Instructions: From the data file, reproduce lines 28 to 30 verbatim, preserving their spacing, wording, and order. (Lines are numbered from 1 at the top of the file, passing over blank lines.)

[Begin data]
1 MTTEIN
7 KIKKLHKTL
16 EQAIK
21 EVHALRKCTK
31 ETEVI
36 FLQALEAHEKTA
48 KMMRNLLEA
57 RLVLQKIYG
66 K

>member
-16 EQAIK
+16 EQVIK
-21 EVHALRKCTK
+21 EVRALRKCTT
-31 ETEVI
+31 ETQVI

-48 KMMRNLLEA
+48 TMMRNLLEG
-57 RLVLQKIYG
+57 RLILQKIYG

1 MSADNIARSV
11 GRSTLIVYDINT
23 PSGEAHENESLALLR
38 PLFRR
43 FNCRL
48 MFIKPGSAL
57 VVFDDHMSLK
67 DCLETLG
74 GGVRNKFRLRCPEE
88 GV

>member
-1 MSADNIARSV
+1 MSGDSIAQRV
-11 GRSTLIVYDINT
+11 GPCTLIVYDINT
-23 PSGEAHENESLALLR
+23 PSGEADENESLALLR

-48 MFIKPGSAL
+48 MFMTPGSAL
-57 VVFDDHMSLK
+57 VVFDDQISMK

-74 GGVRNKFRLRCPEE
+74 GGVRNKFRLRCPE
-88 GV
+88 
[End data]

67 DCLETLG
74 GGVRNKFRLRCPEE
88 GV